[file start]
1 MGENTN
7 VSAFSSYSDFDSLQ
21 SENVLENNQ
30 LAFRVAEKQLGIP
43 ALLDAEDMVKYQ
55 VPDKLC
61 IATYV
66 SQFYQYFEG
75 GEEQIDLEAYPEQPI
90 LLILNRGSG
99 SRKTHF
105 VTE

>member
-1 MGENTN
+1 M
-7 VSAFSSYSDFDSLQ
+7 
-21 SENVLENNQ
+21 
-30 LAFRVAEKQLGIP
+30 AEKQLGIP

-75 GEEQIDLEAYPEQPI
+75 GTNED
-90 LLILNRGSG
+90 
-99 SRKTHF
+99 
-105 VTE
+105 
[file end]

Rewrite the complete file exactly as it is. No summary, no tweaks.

1 MGENTN
7 VSAFSSYSDFDSLQ
21 SENVLENNQ
30 LAFRVAEKQLGIP
43 ALLDAEDMVKYQ
55 VPDKLC
61 IATYV
66 SQFYQYFEG
75 GEEQIDLEAYPEQPI
90 LLILNRGSG
99 SRKTHF
105 VTE

>member
-1 MGENTN
+1 M
-7 VSAFSSYSDFDSLQ
+7 
-21 SENVLENNQ
+21 
-30 LAFRVAEKQLGIP
+30 AEKQLGIP

-75 GEEQIDLEAYPEQPI
+75 GTNED
-90 LLILNRGSG
+90 
-99 SRKTHF
+99 
-105 VTE
+105 